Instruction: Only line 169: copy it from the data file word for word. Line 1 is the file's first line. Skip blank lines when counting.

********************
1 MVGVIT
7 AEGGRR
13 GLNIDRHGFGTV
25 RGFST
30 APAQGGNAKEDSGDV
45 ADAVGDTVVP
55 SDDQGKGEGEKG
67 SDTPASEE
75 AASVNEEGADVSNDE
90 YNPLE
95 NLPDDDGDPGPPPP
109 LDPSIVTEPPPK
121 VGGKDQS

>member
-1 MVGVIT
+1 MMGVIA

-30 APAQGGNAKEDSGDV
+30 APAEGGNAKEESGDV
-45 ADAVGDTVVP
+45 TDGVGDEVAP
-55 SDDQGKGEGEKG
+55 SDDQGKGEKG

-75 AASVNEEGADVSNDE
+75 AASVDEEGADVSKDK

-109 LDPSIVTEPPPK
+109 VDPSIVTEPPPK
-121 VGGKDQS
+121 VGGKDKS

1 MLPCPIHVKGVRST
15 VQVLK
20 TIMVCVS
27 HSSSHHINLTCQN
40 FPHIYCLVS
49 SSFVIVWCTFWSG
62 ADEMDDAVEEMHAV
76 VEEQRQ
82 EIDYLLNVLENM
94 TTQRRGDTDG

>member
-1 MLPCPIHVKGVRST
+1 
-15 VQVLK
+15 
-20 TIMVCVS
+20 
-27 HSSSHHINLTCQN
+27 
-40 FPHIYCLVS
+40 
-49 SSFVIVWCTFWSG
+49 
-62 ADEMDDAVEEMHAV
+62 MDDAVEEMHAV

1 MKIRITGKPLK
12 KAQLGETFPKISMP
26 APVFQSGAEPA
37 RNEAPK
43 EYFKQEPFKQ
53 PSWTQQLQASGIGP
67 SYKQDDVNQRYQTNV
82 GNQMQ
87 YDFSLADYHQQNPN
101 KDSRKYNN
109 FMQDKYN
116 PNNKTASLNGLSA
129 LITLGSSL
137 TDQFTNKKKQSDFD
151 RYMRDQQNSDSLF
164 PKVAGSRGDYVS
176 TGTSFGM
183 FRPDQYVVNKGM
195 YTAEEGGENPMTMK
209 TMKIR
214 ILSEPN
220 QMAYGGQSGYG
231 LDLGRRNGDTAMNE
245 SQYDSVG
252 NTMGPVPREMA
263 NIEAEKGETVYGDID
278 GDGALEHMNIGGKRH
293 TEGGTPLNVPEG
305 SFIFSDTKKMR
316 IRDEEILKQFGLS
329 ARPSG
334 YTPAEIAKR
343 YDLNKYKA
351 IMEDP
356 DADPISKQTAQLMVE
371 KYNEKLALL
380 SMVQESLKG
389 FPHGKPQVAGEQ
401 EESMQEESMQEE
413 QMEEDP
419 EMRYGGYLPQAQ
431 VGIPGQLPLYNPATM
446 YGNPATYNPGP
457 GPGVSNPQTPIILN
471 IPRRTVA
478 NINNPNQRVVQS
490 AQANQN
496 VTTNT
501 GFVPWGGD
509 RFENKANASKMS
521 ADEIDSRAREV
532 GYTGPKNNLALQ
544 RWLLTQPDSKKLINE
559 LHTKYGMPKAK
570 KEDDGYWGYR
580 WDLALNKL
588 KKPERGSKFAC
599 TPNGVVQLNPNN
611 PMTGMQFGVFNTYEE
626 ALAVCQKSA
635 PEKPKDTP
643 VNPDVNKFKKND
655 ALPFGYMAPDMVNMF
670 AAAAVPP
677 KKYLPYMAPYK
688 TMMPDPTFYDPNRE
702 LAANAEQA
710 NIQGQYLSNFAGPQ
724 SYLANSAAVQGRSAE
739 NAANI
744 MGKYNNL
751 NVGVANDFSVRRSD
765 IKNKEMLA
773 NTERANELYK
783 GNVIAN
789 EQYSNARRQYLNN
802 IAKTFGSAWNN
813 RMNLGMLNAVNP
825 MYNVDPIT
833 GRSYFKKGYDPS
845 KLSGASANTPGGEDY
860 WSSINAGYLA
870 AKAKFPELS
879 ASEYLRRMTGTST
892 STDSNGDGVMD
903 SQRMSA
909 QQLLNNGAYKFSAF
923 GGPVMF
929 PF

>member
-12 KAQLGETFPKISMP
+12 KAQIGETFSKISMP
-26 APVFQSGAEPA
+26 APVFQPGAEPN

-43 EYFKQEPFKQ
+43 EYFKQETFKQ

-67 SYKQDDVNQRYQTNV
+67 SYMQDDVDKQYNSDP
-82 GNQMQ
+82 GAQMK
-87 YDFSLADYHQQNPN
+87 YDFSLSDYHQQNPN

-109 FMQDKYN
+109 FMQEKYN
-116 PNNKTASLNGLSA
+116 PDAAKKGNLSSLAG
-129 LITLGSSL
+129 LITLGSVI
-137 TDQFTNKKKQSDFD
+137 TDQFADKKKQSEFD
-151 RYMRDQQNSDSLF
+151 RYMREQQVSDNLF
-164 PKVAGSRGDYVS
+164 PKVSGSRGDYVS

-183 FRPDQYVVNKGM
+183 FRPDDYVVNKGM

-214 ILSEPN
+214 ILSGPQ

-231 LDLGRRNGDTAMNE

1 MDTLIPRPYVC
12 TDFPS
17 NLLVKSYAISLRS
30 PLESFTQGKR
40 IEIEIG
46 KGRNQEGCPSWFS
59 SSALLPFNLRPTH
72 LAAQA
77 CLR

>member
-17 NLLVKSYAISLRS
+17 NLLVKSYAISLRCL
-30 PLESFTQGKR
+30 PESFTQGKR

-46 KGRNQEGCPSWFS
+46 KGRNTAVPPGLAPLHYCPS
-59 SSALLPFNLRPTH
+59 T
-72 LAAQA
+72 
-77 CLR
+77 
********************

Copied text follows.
+183 FRPDDYVVNKGM